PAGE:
With applications ranging from the study of biological processes, aerodynamics, and meteorology, fluid dynamics remains one of the most important fields of classical and modern physics. Despite the importance of fluids to virtually all life, little is known about how to predict fluid motion in general settings. The goal of this project is to advance our knowledge of some of the fundamental questions regarding fluid flow: are the laws of classical physics sufficient to provide a complete picture of fluid flow in all scenarios? More precisely, are there extreme events in which the classical laws governing fluid motion break down? If so, is there a way to amend the classical laws to give effective models of fluid motion in such circumstances? This award also supports the involvement of a postdoctoral scholar and a graduate student in the research project.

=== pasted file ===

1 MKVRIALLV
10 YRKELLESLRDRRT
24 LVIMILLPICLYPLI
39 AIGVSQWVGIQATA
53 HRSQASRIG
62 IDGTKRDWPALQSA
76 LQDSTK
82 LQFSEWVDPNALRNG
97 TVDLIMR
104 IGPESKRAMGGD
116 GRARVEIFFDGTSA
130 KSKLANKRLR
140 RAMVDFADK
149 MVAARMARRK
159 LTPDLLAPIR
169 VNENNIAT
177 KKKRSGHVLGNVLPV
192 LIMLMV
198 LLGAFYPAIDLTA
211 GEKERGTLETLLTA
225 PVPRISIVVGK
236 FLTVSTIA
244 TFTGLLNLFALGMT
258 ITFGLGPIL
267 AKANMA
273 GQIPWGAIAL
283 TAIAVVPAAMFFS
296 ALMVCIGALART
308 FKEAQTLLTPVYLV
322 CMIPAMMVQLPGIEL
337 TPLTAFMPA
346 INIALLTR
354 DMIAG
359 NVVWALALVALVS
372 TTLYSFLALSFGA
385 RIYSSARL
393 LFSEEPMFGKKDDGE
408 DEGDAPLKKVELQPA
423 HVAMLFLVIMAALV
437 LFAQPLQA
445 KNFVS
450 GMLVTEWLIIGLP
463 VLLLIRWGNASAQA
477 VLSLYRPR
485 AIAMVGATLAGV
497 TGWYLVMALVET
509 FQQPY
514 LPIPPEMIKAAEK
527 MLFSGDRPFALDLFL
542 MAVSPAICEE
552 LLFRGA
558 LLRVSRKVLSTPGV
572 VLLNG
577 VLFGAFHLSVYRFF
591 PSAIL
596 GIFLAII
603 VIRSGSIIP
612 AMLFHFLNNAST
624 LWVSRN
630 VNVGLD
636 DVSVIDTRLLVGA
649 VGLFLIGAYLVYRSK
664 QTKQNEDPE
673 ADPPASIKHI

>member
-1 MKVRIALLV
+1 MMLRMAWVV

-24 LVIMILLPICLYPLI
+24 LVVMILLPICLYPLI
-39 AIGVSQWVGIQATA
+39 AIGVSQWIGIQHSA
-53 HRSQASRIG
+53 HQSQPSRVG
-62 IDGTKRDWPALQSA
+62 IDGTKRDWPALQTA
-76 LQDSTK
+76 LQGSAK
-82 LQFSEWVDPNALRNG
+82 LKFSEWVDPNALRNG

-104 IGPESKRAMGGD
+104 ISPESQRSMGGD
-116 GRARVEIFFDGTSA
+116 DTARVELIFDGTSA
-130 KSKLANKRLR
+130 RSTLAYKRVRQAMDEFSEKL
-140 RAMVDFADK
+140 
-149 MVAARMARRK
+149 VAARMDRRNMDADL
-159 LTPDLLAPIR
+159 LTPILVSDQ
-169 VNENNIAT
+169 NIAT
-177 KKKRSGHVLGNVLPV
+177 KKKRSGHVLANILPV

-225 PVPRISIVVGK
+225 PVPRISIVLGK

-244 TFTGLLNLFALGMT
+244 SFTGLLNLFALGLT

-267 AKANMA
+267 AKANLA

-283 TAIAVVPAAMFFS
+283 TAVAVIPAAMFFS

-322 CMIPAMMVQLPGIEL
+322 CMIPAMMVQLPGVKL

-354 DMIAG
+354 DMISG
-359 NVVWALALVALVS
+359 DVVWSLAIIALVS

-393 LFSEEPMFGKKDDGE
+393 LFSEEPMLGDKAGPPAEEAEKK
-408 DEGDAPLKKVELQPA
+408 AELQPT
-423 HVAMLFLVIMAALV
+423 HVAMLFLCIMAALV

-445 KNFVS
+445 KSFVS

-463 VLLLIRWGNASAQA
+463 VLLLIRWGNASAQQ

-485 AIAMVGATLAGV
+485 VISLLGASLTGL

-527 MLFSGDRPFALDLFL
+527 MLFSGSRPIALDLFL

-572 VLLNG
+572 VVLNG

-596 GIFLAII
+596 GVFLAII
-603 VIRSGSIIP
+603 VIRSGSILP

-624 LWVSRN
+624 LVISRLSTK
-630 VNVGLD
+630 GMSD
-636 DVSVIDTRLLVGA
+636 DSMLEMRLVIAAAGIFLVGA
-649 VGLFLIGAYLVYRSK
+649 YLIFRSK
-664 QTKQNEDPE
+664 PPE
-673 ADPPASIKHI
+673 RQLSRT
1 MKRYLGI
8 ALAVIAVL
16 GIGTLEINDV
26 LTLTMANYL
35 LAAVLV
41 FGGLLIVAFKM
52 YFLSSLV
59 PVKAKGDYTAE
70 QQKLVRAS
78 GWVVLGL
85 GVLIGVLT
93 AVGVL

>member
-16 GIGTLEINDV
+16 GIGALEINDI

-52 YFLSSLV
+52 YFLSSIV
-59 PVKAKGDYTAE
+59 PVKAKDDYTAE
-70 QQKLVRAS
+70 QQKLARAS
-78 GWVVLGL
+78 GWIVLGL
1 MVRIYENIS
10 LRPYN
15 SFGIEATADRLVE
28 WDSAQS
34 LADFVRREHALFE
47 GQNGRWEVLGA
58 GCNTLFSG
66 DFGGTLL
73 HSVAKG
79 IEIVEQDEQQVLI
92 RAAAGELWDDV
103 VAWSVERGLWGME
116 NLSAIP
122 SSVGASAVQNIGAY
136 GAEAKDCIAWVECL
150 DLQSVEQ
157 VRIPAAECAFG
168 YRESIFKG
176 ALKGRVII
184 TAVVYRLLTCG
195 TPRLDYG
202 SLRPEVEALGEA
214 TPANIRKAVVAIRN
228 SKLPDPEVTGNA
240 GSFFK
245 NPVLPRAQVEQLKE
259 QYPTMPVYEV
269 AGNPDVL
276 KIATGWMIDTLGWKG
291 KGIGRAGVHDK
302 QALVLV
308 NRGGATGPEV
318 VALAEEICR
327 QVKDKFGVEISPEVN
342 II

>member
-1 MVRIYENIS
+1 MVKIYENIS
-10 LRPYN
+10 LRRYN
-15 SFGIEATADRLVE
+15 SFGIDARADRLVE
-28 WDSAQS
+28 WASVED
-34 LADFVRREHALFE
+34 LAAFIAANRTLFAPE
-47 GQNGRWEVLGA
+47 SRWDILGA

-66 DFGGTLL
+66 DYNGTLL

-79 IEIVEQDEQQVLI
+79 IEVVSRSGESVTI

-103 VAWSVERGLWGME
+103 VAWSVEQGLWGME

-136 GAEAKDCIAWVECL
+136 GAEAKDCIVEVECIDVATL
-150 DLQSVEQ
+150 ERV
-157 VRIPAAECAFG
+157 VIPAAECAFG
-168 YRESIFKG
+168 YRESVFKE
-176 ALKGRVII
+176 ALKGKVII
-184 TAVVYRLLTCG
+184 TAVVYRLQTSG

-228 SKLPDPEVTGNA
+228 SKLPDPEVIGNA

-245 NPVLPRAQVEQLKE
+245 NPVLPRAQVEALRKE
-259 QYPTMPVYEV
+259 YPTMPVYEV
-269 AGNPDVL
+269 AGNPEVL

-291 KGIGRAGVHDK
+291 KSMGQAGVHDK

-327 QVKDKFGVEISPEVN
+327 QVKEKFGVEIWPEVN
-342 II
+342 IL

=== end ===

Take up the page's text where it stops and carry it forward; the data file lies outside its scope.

Mathematically, these questions relate to the question of the global solvability for the classical fluid equations: the Euler and Navier-Stokes equations. The focus of this work will be on the problem of singularity formation for the Euler equation. We will analyze the stability of recently constructed examples of singularity formation and study the extent to which these examples can be extended to give singularity formation for more regular solutions. In parallel, we will consider the problem of enhanced dissipation and study the effects of possible singular behavior in inviscid problems on rapid dissipation in viscous problems.
This award reflects NSF's statutory mission and has been deemed worthy of support through evaluation using the Foundation's intellectual merit and broader impacts review criteria.